(47)

where the reduced self-energy is defined through

(48)

i.e. with the Yukawa couplings stripped, and the spectral self-energy can be interpreted as the cut part of the Higgs-lepton loop at finite temperature [5]. The indices denote the lepton flavor, and we can delete the off-diagonal correlations since we are in the fully flavored regime. Since the two scenarios are closely related, the CTP derivation of the expression (47) is discussed in the accompanying review article on resonant leptogenesis [9].

Now we turn to the main focus of the present section, the computation of , which is the out-of-equilibrium component of the statistical propagator of the RH neutrinos . The present discussion constitutes a summary of the elaboration in Ref. [38], where more technical details are provided. The indices denote the RH neutrino flavors, while spinor indices are suppressed. Note that for the RH neutrinos, the off-diagonal correlations are crucial because these provide the CP-even phases that are required in order to obtain a CP-violating effect.

Formulation of the kinetic equations

The Schwinger-Dyson equations on the CTP are most straightforwardly formulated in terms of two-point functions. Let be a spinor field with mass matrix , then the Wightman functions are given by

(49)

where and are spinor indices, which we suppress in the following. Flavor indices can be introduced straightforwardly. From these basic correlators, we can construct the following Green’s functions:

(50a)
(50b)
(50c)
(50d)
(50e)

Corresponding quantities can be defined for other two-point functions, in particular for the self-energies , and we identity these by the same superscripts.

We take as the starting point for the derivation of kinetic equations Schwinger-Dyson equations on the CTP, which are exact in principle, cf. the scheme outlined in \freffig:fundamental-to-fluid. We then make the transition from position into Wigner space through a Fourier transformation with respect to the relative coordinate while keeping the average coordinate . For weakly coupled particles, the spectral function then exhibits a quasi-particle peak at the mass shell, and the Wigner space coordinate can be interpreted as the four momentum. In Wigner space, the convolution integrals take the form of a Moyal product [39, 40, 41, 42]. The gradient expansion consists (in the present spatially homogeneous case) of dropping temporal derivatives that are of order of the Hubble rate (if the associated process is close to equilibrium) or the particular relaxation rate (if the process is far from equilibrium). At leading order, the Moyal product corresponds to an ordinary multiplication. Applying this truncation, the Schwinger-Dyson equations on the CTP read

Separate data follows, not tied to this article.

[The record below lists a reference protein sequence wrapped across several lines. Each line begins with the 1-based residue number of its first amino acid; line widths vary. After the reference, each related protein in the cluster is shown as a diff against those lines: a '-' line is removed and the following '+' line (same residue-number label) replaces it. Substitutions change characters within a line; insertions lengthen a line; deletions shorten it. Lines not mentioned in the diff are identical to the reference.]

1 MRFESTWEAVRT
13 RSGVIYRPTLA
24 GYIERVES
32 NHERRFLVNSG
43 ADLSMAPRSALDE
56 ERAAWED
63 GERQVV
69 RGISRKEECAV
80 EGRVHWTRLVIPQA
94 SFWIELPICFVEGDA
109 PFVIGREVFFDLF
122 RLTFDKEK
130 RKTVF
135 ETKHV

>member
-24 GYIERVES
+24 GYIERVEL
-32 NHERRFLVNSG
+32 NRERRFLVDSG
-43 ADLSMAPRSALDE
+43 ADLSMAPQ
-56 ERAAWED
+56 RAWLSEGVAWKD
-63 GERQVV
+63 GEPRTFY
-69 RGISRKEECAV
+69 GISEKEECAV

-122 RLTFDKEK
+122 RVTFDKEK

(51a)
(51b)

where all two-point functions depend on , and Eq. (51b) is known as the Kadanoff-Baym equation. We also write for the time coordinate, and derivatives with respect to , , do not occur provided spatial homogeneity holds.

Decomposing the Kadanoff-Baym equation (51b) into its Hermitian and anti-Hermitian part, we obtain the constraint and kinetic equations